Anthony’s comics picks for February 2020

Here’s my look at what comics of interest are coming out for February 2020.

Marvel

A full list of solicitations is available here.

  • The Unbeatable Squirrel Girl, vol. 12 TPB, on sale Feb. 26, $16

Archie

A full list of solicitations is available here.

  • Archie Meets the B-52s #1 (one-shot), $4

Boom! Studios

A full list of solicitations is available here.

  • Lumberjanes #71, $4
  • Lumberjanes: Campfire Songs SC, on sale Apr. 2020, $4

IDW

A full list of solicitations is available here.

  • Marvel Action: Black Panther: Rise Together TPB, on sale Apr. 2020, $10

Comments

Archie Meets the B-52s cover
“Archie Meets the B-52s” #1. Art by Dan Parent.

DC’s releasing another young adult graphic novel. This month, it’s a Dick Grayson story, set during his days with the Flying Graysons. The main DCU seems to be embroiled in a storyline about Superman revealing his secret identity, which I assume will eventually be undone via time-travel/a global memory wipe/some clever Silver Age-style trick on Superman’s part/Yet Another Continuity Reboot.

Marvel’s releasing the final trade paperback for “The Unbeatable Squirrel Girl.” They’re also leaning heavily into the X-Men and Fantastic Four this month, including a crossover featuring the two. The plot sees Cyclops invite Reed and Sue’s son Franklin (who’s a mutant) to live in the new all-mutant country of Krakoa.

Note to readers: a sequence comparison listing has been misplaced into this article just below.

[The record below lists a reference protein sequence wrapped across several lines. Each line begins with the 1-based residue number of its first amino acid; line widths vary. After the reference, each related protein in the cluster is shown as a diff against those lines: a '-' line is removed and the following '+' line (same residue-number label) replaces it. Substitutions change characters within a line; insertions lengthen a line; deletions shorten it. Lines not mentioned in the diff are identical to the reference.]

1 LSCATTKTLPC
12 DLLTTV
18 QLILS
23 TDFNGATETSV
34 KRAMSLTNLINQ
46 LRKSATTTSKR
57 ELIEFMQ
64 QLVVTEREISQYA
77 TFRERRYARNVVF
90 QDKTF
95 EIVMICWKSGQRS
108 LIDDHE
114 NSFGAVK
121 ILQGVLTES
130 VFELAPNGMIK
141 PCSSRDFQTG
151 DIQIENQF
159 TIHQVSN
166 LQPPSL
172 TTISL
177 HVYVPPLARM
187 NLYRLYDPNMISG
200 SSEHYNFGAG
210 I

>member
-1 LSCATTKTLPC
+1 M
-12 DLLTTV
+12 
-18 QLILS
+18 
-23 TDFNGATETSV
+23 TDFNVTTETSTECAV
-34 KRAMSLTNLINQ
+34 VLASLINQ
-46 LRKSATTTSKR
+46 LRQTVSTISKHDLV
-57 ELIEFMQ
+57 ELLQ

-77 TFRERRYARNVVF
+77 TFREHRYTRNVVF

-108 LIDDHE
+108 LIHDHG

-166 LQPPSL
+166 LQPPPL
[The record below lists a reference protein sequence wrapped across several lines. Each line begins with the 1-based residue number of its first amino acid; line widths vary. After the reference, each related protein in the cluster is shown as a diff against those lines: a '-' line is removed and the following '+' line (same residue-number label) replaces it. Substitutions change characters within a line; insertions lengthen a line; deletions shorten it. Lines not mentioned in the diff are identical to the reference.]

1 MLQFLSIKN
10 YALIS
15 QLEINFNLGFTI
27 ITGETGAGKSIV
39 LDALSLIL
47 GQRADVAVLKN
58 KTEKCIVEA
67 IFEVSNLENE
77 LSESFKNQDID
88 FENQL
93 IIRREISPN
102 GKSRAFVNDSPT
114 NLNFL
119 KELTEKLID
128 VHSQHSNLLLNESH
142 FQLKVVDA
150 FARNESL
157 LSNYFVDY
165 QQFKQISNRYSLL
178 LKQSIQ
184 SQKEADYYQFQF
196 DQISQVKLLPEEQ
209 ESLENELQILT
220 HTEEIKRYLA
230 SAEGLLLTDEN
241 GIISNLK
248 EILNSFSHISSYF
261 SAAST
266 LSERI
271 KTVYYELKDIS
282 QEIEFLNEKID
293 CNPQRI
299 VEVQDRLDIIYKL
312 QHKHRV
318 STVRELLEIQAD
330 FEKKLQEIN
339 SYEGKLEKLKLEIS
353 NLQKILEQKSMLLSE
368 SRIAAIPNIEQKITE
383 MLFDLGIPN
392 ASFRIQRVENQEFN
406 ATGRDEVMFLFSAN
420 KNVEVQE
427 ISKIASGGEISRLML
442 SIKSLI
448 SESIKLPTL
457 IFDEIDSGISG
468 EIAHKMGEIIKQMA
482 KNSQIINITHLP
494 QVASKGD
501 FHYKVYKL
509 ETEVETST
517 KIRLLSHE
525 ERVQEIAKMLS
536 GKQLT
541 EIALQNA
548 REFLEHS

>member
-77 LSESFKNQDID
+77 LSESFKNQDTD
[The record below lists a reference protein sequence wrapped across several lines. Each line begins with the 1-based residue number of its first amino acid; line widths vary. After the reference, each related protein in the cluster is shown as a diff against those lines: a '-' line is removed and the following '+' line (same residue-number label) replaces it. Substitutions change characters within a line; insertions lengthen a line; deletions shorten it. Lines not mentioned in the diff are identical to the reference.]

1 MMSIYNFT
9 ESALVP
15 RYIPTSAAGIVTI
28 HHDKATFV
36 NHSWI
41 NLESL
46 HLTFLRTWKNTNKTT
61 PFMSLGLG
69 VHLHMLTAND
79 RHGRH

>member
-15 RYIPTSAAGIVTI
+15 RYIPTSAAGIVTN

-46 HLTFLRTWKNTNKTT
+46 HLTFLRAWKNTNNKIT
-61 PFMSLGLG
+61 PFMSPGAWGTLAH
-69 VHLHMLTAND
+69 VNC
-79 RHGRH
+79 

Archie’s publishing a one-shot where the Archies meet yet another classic music group, this time the B-52s. They’ve previously met KISS, the Ramones, and the Monkees.

That “Lumberjanes” special sounds rather low a price, given it’s reprinting a few previous stories. Perhaps it’s a typo in the solicitations?

IDW’s releasing a graphic novel adaption of the Mueller Report, meant to make it much easier to understand.

A “For Better or For Worse” hardcover volume’s out in February, collecting the early 90s storyline where Michael’s friend Lawrence came out as gay. Lawrence is one of the first gay characters I can recall seeing in any type of cartoon period, plus one of the first I saw who wasn’t a stereotype or closeted.

Leave a Reply

Your email address will not be published. Required fields are marked *